Monday, 5TH Week in Lent
Behold, now is the acceptable time;
now is the day of salvation.
Turn us again, O God of our salvation,
that the light of your face may shine on us.
May your justice shine like the sun;
and may the poor be lifted up. (2 Cor. 6:2; Ps. 85:4; 80:3)
(from The Book of Common Worship)
Almighty God, our Redeemer,
in our weakness we have failed
to be your messengers of forgiveness and hope.
Renew us by your Holy Spirit,
that we may follow your commands
and proclaim your reign of love;
through Jesus Christ our Lord,
who lives and reigns with you and the Holy Spirit,
one God, now and forever.
Morning Psalm, Psalm 119:73-80
119:73 Your hands have made and fashioned me;
give me understanding that I may learn your commandments.
74 Those who fear you shall see me and rejoice,
because I have hoped in your word.
75 I know, O Lord, that your rules are righteous,
and that in faithfulness you have afflicted me.
76 Let your steadfast love comfort me
according to your promise to your servant.
77 Let your mercy come to me, that I may live;
for your law is my delight.
78 Let the insolent be put to shame,
because they have wronged me with falsehood;
as for me, I will meditate on your precepts.
79 Let those who fear you turn to me,
that they may know your testimonies.
80 May my heart be blameless in your statutes,
that I may not be put to shame!
(from The Book of Common Worship)
you are just in all your ways
and your commandments are the greatest of treasures.
Give us understanding of your law
and direct us according to your will
that we may be faithful in serving you
for the sake of Jesus our Lord.
Laudate Psalm, Psalm 145
Great Is the LORD
A Song of Praise. Of David.
145:1 I will extol you, my God and King,
and bless your name forever and ever.
2 Every day I will bless you
and praise your name forever and ever.
3 Great is the Lord, and greatly to be praised,
and his greatness is unsearchable.
4 One generation shall commend your works to another,
and shall declare your mighty acts.
5 On the glorious splendor of your majesty,
and on your wondrous works, I will meditate.
6 They shall speak of the might of your awesome deeds,
and I will declare your greatness.
7 They shall pour forth the fame of your abundant goodness
and shall sing aloud of your righteousness.
8 The Lord is gracious and merciful,
slow to anger and abounding in steadfast love.
9 The Lord is good to all,
and his mercy is over all that he has made.
10 All your works shall give thanks to you, O Lord,
and all your saints shall bless you!
11 They shall speak of the glory of your kingdom
and tell of your power,
12 to make known to the children of man your mighty deeds,
and the glorious splendor of your kingdom.
13 Your kingdom is an everlasting kingdom,
and your dominion endures throughout all generations.
The Lord is faithful in all his words
and kind in all his works.
14 The Lord upholds all who are falling
and raises up all who are bowed down.
15 The eyes of all look to you,
and you give them their food in due season.
16 You open your hand;
you satisfy the desire of every living thing.
17 The Lord is righteous in all his ways
and kind in all his works.
18 The Lord is near to all who call on him,
to all who call on him in truth.
19 He fulfills the desire of those who fear him;
he also hears their cry and saves them.
20 The Lord preserves all who love him,
but all the wicked he will destroy.
21 My mouth will speak the praise of the Lord,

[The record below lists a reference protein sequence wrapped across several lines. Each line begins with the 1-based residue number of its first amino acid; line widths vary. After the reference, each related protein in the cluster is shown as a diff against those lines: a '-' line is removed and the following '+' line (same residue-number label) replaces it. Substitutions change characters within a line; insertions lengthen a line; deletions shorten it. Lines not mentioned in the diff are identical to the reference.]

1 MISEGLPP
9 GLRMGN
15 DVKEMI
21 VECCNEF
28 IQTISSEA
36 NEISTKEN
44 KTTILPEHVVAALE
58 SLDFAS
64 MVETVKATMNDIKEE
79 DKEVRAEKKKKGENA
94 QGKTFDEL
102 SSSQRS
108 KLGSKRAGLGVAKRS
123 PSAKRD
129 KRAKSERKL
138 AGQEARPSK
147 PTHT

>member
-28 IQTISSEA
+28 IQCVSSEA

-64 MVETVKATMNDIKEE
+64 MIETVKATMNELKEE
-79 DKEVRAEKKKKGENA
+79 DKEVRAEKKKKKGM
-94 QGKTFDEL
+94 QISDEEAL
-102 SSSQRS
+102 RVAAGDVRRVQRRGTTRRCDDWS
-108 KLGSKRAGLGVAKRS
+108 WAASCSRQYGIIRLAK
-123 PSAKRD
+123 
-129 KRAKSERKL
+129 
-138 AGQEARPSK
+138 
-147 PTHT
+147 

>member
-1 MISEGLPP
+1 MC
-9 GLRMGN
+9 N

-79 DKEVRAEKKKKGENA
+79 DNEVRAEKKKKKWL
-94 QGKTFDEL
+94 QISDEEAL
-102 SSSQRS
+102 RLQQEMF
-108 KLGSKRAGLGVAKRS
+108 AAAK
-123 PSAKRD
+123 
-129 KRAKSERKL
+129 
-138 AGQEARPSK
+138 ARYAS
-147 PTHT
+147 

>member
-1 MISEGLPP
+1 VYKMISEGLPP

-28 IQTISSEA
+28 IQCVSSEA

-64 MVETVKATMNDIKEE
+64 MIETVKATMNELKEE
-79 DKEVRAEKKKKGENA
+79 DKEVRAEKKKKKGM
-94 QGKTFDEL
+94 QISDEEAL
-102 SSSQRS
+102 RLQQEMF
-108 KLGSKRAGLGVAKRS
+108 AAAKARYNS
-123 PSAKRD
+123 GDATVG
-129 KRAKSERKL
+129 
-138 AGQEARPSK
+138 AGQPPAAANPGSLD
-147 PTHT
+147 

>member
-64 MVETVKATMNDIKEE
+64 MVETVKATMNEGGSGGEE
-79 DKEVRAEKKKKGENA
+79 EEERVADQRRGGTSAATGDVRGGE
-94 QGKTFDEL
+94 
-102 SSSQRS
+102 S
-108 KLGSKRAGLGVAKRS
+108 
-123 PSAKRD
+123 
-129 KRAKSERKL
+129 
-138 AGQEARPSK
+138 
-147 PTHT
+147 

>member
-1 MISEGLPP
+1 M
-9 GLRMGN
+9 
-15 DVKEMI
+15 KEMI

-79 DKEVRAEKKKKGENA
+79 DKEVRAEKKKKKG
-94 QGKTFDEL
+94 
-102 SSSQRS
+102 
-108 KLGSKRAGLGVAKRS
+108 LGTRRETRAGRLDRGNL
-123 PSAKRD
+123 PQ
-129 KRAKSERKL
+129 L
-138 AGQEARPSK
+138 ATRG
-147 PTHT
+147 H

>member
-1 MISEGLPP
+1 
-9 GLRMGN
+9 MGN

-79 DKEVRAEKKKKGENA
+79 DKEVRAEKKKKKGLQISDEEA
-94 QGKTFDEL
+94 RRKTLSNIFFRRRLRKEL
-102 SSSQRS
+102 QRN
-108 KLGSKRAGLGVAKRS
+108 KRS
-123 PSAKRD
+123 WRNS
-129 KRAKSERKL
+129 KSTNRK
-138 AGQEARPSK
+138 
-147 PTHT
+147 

and let all flesh bless his holy name forever and ever.
(from The Book of Common Worship)
you are faithful in all your promises,
and just in all your ways.
Govern us, for we are weak;
strengthen us, for we are failing;
refresh us, for we are famished;
abundantly bestow your gifts upon us.
Defend us from evil,
that we be not tempted from your way,
but may praise your name forever.
Old Testament Reading, Jeremiah 24:1-10
The Good Figs and the Bad Figs
24:1 After Nebuchadnezzar king of Babylon had taken into exile from Jerusalem Jeconiah the son of Jehoiakim, king of Judah, together with the officials of Judah, the craftsmen, and the metal workers, and had brought them to Babylon, the Lordshowed me this vision: behold, two baskets of figs placed before the temple of the Lord. 2 One basket had very good figs, like first-ripe figs, but the other basket had very bad figs, so bad that they could not be eaten. 3 And the Lord said to me, “What do you see, Jeremiah?” I said, “Figs, the good figs very good, and the bad figs very bad, so bad that they cannot be eaten.”
4 Then the word of the Lord came to me: 5 “Thus says the Lord, the God of Israel: Like these good figs, so I will regard as good the exiles from Judah, whom I have sent away from this place to the land of the Chaldeans. 6 I will set my eyes on them for good, and I will bring them back to this land. I will build them up, and not tear them down; I will plant them, and not pluck them up. 7 I will give them a heart to know that I am the Lord, and they shall be my people and I will be their God, for they shall return to me with their whole heart.
8 “But thus says the Lord: Like the bad figs that are so bad they cannot be eaten, so will I treat Zedekiah the king of Judah, his officials, the remnant of Jerusalem who remain in this land, and those who dwell in the land of Egypt. 9 I will make them a horror to all the kingdoms of the earth, to be a reproach, a byword, a taunt, and a curse in all the places where I shall drive them. 10 And I will send sword, famine, and pestilence upon them, until they shall be utterly destroyed from the land that I gave to them and their fathers.”
Epistle Reading, Romans 9:19-33
9:19 You will say to me then, “Why does he still find fault? For who can resist his will?” 20 But who are you, O man, to answer back to God? Will what is molded say to its molder, “Why have you made me like this?” 21 Has the potter no right over the clay, to make out of the same lump one vessel for honorable use and another for dishonorable use? 22 What if God, desiring to show his wrath and to make known his power, has endured with much patience vessels of wrath prepared for destruction, 23 in order to make known the riches of his glory for vessels of mercy, which he has prepared beforehand for glory— 24 even us whom he has called, not from the Jews only but also from the Gentiles? 25 As indeed he says in Hosea,
“Those who were not my people I will call ‘my people,’
and her who was not beloved I will call ‘beloved.’”
26 “And in the very place where it was said to them, ‘You are not my people,’
there they will be called ‘sons of the living God.’”